I spend my mornings (usually) trying to write. Lately, and as usual, I am poring over details involving my family history, as I have been doing – it seems – for the 15 or more years that I have spent pursuing (or nursing?) these ghosts – attempting to articulate, to draw, them – that pretty much have defined my identity as an “artist”: exodus, migration, displacement, mothers and silences, motherland and denials, the same tired old themes that some of us Vietnamese appear to be obsessed with; and, yes of course, (do I even need to mention it?) also I have been trying to write about The War.
Or, more precisely, for me at least, perhaps it is The War after The War — The Aftermath ((which is like ever wider but fainter concentric rings rippling out across a surface of water moments after the rock that initiated the splash has sank)) — that I am more preoccupied with.
Anyway, I am working and then there is a knock on the door. So I go to open it and there is the postman, with a box, sent from my sister in San Diego, to my home here in Portland, Oregon. The postman is Asian, cheerful and friendly, and he asks me, “Are you Vietnamese? I see Vietnamese name here,” pointing to my name addressed on the box. I say yes, and he says, “So am I! Nice to meet you!” And then we are smiling at each other in this happy moment of recognition, this automatic camaraderie, all due to knowing we have this critical characteristic in common.
We are of Vietnam but now we are here – we know it without saying it – for the same reasons. Those same tired old themes. War, displacement, necessary wanderings. And occasionally we will spot each other, noting through the traffic of our present daily lives, our similar, disguised differences.
Since I often spend a lot of time alone, in my own house (usually with only my 11-year old son to keep me company), caught in the writer’s obsessive habit of solipsism, the small interactions I do have with outsiders in the course of a day can sometimes resonate with more weight than they probably would for people whose lives are perhaps more normal (read:social) and less reclusive. So I went back upstairs to my work, musing over this little exchange, how this moment of contact initiated over “I see a Vietnamese name here” had made me feel, briefly, positively, in some way connected to something larger. It had made me feel almost good about myself. And I thought maybe I would write about it, but then the day went on. Errands, my son’s activities, etc. I decided it was not an important enough moment to write about after all.
But then it is the next day, and my son’s baseball coach calls with news about the baseball schedule. This is Coach Joe, whose son, sometimes when he goes up to bat, other mothers on the sidelines will turn to me and say, “There’s your son, he’s so cute,” or something to that effect. This is because this boy and my son in fact look a bit alike. They are both half-breeds: this is apparent. Brown-haired, olive-skinned, with slightly Asian eyes. Both of them, need I say, are adorable.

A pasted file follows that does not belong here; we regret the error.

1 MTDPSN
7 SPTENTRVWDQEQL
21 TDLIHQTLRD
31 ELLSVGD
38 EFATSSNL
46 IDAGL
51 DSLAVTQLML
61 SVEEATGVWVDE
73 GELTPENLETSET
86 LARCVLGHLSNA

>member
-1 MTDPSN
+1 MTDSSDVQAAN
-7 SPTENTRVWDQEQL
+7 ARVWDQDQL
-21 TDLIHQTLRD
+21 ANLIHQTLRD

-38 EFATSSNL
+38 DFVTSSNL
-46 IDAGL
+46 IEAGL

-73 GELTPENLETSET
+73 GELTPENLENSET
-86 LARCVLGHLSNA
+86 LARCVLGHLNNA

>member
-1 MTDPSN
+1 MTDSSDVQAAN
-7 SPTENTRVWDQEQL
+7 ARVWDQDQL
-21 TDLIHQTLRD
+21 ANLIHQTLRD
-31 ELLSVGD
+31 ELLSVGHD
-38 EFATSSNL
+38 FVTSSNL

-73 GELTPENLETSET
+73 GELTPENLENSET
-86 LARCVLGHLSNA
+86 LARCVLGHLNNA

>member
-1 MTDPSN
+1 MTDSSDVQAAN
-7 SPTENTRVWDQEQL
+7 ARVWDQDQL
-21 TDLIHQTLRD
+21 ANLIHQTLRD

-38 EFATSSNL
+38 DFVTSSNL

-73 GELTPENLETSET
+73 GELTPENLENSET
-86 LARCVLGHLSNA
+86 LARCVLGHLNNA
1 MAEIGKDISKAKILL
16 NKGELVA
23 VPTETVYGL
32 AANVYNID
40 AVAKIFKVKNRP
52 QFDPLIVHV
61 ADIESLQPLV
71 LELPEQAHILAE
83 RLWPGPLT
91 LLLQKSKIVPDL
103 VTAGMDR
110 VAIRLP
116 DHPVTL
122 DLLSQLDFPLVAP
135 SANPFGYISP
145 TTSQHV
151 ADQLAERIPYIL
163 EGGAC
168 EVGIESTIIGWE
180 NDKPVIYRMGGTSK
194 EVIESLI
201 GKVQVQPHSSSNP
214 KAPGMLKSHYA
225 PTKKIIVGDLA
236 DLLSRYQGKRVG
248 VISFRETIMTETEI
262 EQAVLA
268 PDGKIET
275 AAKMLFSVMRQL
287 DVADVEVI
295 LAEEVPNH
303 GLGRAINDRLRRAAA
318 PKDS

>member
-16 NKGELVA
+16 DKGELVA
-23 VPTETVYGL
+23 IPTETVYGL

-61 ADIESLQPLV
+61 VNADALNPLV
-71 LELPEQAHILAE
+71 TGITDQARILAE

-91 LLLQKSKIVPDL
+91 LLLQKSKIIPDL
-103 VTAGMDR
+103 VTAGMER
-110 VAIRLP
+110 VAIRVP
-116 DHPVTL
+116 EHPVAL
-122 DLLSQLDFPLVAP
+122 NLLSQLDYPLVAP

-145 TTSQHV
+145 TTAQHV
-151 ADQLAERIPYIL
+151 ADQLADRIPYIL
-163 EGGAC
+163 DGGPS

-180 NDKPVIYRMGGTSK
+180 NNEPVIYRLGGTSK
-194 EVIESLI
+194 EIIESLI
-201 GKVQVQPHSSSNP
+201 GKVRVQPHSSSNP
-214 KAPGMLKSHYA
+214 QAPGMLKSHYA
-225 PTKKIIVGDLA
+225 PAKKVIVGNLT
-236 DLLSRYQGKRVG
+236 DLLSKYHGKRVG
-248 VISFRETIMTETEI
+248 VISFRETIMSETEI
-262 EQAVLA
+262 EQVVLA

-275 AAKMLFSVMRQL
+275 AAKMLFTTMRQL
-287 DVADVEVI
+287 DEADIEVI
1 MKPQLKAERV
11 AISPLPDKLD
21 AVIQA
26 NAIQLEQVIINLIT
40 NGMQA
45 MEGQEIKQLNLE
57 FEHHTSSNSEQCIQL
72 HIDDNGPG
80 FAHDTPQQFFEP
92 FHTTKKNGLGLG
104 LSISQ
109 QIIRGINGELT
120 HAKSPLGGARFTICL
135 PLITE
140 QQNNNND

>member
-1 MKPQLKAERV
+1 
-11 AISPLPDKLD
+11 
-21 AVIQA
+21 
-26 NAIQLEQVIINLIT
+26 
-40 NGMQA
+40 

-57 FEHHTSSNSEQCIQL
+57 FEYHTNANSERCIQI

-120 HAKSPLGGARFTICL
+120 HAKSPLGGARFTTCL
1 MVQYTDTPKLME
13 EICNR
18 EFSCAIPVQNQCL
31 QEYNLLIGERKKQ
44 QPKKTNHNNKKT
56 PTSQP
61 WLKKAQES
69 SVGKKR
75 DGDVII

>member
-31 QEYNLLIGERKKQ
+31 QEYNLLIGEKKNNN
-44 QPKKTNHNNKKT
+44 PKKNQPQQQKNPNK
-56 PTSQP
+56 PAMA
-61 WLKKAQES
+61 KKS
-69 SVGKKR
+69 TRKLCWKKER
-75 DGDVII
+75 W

My son, though, because of his long hair, also sometimes garners the assessment: “He looks just like a little Indian boy.” (By this, they usually mean Native American.)
Now, on the phone, Coach Joe stops to ask me how correctly to pronounce my name. When I tell him, he then asks if I am Filipino or where I am from. I say that I am Vietnamese. And then in surprise he says that his wife is Vietnamese – his son is half-Vietnamese. And we laugh over this and say, “Oh, how funny,” and he says he will have to tell his wife to come over and talk to me at the next game. And this, too, like the exchange at the door with the postman, is a small bit of recognition that resonates with me. And because it has happened twice now, in two days, I have decided after all that I will write about it.
They are such small moments of recognition, but for some reason they do matter.
I grew up in a rural, mostly-white, quite conservative part of northern California; I grew up with a Danish-American father and a Vietnamese (though rebellious, non-traditional) mother. I do understand that it was with our best interests in mind that our parents raised us to be dismissive, even callous, toward the past, and toward our past cultures. Proudly, they would push the notion that we were more like “mutts,” and that being a “mutt” was something quintessentially American. (Our favorite family dog was a mutt, which my father swore contributed to his intelligence, not like those in-bred pure-breeds… as he saw it.)
My mother, for her part, told us little about Vietnam; and I never learned the language. I learned instead how to argue, to deny, to be cold and detached, to intellectualize – for many years I wrote stories from the viewpoints of enigmatic characters (a hitman, a kidnapped girl, so many people I simply was not), until at last something happened. I broke; I became – god forbid – sensitive and concerned, even curious, about the events, both personal and political, that had brought people like me here.
So I guess I don’t know, can’t really say, if the war is ended for someone like me. It is over, certainly, but there are no official dates to mark the end of aftermaths. There is no anniversary for the end of The Aftermath.
Thus we are still sifting through the ashes, through the smoke of it, some of us at least.
We are looking for artifacts or lost treasures or reminders, or just for something, perhaps because we like to search and to recover and look at old things, that we might be able to repair or re-use, in some aesthetically interesting fashion, or just because it helps us to feel a little better about ourselves, connected again, or useful. Perhaps. Or perhaps, yes, we just need to get over it.
– dao strom
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